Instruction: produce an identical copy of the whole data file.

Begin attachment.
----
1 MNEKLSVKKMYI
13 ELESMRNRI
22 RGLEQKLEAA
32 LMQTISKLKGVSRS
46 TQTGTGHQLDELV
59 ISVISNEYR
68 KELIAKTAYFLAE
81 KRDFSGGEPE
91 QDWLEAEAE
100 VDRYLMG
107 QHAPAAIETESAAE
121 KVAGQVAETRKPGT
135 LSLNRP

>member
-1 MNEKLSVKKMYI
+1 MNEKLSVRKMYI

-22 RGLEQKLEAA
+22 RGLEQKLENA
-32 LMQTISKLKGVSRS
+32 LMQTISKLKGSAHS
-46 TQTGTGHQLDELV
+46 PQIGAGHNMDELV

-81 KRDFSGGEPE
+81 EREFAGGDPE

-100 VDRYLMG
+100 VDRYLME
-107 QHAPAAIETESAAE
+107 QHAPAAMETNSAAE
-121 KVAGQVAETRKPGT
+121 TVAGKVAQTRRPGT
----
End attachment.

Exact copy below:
1 MNEKLSVKKMYI
13 ELESMRNRI
22 RGLEQKLEAA
32 LMQTISKLKGVSRS
46 TQTGTGHQLDELV
59 ISVISNEYR
68 KELIAKTAYFLAE
81 KRDFSGGEPE
91 QDWLEAEAE
100 VDRYLMG
107 QHAPAAIETESAAE
121 KVAGQVAETRKPGT
135 LSLNRP

>member
-1 MNEKLSVKKMYI
+1 MNEKLSVRKMYI

-22 RGLEQKLEAA
+22 RGLEQKLENA
-32 LMQTISKLKGVSRS
+32 LMQTISKLKGSAHS
-46 TQTGTGHQLDELV
+46 PQIGAGHNMDELV

-81 KRDFSGGEPE
+81 EREFAGGDPE

-100 VDRYLMG
+100 VDRYLME
-107 QHAPAAIETESAAE
+107 QHAPAAMETNSAAE
-121 KVAGQVAETRKPGT
+121 TVAGKVAQTRRPGT